Capitalism, Socialism, and the Constitution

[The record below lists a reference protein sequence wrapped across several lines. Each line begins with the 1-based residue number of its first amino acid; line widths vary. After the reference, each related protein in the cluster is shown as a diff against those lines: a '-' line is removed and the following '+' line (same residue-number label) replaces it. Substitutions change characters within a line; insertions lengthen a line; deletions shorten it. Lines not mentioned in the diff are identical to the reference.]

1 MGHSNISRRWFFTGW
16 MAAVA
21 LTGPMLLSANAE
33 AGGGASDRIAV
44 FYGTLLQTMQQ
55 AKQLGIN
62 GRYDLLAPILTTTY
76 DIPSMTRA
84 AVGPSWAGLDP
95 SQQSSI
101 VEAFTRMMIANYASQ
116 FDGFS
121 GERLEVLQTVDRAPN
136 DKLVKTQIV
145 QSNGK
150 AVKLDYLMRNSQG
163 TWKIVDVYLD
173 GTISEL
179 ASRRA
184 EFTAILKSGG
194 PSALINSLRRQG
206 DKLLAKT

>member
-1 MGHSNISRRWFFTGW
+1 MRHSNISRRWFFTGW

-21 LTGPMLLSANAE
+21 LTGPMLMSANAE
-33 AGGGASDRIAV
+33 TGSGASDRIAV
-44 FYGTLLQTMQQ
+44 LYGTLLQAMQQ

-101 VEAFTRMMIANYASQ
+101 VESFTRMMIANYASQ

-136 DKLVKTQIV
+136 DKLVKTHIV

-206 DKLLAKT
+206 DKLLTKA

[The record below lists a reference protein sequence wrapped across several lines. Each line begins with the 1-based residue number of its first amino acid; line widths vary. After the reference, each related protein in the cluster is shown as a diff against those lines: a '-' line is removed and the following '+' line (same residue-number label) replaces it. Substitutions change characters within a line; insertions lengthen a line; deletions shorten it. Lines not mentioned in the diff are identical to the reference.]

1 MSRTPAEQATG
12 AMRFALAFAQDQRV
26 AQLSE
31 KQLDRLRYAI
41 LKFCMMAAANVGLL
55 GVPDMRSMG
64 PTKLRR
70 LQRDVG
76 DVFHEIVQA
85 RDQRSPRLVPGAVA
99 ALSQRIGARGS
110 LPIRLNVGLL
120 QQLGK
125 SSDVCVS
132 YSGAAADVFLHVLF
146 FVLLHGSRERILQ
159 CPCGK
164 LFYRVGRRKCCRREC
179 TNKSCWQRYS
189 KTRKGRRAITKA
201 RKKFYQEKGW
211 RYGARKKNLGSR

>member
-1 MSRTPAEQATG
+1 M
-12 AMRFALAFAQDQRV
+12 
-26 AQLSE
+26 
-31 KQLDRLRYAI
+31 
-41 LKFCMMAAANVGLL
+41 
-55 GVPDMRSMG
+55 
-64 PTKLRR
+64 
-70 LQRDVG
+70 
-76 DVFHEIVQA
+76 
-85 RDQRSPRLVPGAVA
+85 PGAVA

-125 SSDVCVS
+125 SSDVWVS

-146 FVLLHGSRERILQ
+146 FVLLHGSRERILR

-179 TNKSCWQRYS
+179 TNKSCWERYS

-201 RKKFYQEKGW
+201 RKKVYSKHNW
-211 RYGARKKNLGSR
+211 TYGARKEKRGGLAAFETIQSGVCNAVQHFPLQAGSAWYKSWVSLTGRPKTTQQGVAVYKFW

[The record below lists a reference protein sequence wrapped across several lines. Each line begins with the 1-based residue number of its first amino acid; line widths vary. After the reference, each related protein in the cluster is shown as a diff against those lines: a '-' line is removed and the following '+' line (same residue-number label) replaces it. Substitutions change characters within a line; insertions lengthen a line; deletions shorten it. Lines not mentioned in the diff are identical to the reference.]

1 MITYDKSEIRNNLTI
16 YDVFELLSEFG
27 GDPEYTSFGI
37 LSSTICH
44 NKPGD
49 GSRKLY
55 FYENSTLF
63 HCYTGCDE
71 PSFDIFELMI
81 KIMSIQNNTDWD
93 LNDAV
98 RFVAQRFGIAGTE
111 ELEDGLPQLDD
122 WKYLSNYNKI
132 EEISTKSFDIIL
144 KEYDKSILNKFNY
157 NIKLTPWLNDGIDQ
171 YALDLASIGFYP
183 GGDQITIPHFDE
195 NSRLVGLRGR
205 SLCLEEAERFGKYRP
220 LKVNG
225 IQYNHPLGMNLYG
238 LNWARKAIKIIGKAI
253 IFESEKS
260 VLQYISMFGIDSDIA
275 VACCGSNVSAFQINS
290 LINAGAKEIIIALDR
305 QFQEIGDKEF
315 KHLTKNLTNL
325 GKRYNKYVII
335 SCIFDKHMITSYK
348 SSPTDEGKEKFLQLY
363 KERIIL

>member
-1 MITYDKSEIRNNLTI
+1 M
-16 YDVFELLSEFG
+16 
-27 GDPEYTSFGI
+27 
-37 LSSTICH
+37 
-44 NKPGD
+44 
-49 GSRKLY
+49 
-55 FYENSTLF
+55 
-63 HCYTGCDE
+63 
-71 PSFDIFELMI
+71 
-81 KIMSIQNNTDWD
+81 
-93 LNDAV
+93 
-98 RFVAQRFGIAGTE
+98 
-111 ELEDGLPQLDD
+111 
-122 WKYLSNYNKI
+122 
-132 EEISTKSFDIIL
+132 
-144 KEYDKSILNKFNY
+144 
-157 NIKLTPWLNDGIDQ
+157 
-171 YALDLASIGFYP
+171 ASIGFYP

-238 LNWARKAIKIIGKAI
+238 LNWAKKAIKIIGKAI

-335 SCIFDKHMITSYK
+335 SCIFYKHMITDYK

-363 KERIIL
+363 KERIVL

Given the growing popularity of socialism in the United States as reflected in the positions taken by certain candidates in the presidential campaign of 2020, I have decided to republish, without revision, the following essay from 2001. To borrow a phrase from one who wrote powerfully about such matters, I dedicate this essay to the socialists of all parties. The essay begins by recounting a brief conversation that I had with an unidentified member of the Supreme Court of the United States, whom I called Justice Nemo, regarding the collapse of Soviet communism. Justice Nemo was in fact the late Chief Justice William Rehnquist. The essay then examines how the evolutionary theory of law would yield a different reading of the Constitution from that which currently flows from the prevailing, imperative theory of law. The evolutionary view of law, most closely associated with the writings of Friedrich Hayek, builds upon objective knowledge. Under that view, the legitimacy of law rests on its resemblance to truth in an epistemological sense, and the role of judges in constitutional adjudication resembles the discovery of objective knowledge. In 2001, however, the Supreme Court and constitutional scholars did not merely eschew an evolutionary view of law that builds upon objective knowledge. Rather, they constructed doctrines and models of constitutional interpretation that are nonfalsifiable. Nonfalsifiable rationales for constitutional decisions tend to increase the size of the state, which derivatively increases the power and prestige of the Supreme Court, the lower courts, and the legal clerisy in which law professors rank highly. My 2001 essay considered how the Judiciary’s role would change if judicial review were predicated on objective knowledge. If laws based on demonstrably false premises would be struck down as unconstitutional, individual liberty would likely increase relative to the state.